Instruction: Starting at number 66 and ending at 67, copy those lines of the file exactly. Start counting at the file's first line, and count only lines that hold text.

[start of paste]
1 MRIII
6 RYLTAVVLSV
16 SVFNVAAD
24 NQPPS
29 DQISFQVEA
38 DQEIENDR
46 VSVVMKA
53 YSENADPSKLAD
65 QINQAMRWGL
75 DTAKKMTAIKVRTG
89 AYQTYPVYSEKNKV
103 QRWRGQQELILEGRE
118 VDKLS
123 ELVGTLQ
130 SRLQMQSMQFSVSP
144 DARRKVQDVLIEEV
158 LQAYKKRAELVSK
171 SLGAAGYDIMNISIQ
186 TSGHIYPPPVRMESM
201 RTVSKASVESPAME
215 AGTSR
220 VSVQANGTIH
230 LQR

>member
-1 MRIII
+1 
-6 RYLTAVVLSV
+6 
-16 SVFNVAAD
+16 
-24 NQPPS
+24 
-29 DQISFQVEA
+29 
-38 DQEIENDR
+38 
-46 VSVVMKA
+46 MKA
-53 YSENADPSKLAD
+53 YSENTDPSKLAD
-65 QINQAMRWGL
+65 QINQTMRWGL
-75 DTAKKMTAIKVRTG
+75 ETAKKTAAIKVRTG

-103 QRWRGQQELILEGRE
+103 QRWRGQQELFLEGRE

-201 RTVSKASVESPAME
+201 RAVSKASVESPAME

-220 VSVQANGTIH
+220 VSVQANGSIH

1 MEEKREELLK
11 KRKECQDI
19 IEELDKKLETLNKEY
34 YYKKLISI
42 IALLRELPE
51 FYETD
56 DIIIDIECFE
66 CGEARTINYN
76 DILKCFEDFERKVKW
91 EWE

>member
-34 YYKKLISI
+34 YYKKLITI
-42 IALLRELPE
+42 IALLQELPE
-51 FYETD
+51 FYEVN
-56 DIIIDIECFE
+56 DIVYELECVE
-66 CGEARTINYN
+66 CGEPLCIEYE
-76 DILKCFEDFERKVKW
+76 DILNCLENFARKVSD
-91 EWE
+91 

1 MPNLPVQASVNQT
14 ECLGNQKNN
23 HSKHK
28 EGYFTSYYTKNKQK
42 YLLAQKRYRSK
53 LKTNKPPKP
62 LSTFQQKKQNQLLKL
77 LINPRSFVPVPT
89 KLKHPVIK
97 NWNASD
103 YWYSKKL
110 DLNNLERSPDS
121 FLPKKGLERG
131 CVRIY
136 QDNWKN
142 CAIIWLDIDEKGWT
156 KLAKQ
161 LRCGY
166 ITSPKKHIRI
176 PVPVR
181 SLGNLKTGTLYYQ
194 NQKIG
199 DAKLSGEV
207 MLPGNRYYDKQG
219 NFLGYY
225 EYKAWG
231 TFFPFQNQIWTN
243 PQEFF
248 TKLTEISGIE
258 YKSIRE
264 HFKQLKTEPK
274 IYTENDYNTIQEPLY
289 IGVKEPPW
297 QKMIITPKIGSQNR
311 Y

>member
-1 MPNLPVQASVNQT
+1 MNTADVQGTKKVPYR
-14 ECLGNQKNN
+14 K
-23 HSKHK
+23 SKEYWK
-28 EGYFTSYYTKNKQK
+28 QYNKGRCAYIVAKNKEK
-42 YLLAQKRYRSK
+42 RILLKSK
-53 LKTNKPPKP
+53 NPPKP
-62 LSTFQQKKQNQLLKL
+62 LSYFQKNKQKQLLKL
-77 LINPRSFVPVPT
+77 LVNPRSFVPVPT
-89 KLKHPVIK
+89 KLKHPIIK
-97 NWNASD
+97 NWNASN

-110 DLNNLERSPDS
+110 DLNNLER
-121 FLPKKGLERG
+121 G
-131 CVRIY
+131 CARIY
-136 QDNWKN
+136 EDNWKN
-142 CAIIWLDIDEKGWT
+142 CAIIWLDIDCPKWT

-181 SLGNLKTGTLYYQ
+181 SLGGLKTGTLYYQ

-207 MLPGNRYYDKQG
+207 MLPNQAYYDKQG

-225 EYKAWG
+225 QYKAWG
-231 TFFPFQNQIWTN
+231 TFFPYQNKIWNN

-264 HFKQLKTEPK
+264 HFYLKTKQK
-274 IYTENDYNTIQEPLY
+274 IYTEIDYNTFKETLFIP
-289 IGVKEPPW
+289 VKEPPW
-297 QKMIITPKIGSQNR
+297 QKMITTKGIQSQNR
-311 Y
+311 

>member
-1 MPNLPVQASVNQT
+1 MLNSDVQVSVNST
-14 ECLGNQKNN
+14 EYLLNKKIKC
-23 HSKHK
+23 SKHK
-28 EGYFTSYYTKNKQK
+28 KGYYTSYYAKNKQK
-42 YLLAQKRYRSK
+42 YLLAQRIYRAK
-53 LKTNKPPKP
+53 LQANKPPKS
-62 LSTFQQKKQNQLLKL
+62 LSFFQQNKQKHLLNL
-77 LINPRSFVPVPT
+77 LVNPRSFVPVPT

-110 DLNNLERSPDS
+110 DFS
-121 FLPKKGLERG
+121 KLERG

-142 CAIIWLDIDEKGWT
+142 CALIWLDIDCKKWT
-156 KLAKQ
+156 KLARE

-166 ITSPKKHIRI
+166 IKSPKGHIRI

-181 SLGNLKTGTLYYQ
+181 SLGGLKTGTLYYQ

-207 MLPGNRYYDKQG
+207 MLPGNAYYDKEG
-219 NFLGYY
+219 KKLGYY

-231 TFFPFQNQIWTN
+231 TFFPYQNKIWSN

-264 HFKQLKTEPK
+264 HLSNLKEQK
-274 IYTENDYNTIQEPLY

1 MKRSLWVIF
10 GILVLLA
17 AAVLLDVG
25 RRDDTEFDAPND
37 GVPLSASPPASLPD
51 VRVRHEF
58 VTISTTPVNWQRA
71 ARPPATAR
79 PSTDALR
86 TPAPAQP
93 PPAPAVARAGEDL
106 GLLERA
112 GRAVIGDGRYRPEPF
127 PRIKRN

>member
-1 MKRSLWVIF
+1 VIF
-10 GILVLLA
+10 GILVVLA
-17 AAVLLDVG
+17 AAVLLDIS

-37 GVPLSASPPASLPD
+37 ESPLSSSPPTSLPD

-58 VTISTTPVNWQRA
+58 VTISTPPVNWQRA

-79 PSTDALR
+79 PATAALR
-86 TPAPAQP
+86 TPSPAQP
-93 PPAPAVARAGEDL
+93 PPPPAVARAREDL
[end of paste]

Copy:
-51 FYETD
+51 FYEVN